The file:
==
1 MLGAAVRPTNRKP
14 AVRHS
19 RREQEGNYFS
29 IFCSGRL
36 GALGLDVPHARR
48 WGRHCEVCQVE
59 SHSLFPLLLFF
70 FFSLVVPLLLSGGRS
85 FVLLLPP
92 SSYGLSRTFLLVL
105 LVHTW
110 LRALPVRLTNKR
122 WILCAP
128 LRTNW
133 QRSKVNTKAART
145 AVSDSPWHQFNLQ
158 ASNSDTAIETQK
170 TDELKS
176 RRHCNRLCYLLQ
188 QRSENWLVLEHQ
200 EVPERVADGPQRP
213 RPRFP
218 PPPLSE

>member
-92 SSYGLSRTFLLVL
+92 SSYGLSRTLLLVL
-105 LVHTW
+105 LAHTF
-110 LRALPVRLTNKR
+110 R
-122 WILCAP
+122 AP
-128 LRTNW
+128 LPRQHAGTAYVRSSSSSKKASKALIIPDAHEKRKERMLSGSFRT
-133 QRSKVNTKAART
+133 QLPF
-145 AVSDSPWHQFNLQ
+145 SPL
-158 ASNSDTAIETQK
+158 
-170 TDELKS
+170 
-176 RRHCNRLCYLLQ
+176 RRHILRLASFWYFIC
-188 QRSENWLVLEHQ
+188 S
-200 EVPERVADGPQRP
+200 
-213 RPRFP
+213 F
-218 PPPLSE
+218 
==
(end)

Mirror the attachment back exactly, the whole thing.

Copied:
1 MLGAAVRPTNRKP
14 AVRHS
19 RREQEGNYFS
29 IFCSGRL
36 GALGLDVPHARR
48 WGRHCEVCQVE
59 SHSLFPLLLFF
70 FFSLVVPLLLSGGRS
85 FVLLLPP
92 SSYGLSRTFLLVL
105 LVHTW
110 LRALPVRLTNKR
122 WILCAP
128 LRTNW
133 QRSKVNTKAART
145 AVSDSPWHQFNLQ
158 ASNSDTAIETQK
170 TDELKS
176 RRHCNRLCYLLQ
188 QRSENWLVLEHQ
200 EVPERVADGPQRP
213 RPRFP
218 PPPLSE

>member
-92 SSYGLSRTFLLVL
+92 SSYGLSRTLLLVL
-105 LVHTW
+105 LAHTF
-110 LRALPVRLTNKR
+110 R
-122 WILCAP
+122 AP
-128 LRTNW
+128 LPRQHAGTAYVRSSSSSKKASKALIIPDAHEKRKERMLSGSFRT
-133 QRSKVNTKAART
+133 QLPF
-145 AVSDSPWHQFNLQ
+145 SPL
-158 ASNSDTAIETQK
+158 
-170 TDELKS
+170 
-176 RRHCNRLCYLLQ
+176 RRHILRLASFWYFIC
-188 QRSENWLVLEHQ
+188 S
-200 EVPERVADGPQRP
+200 
-213 RPRFP
+213 F
-218 PPPLSE
+218 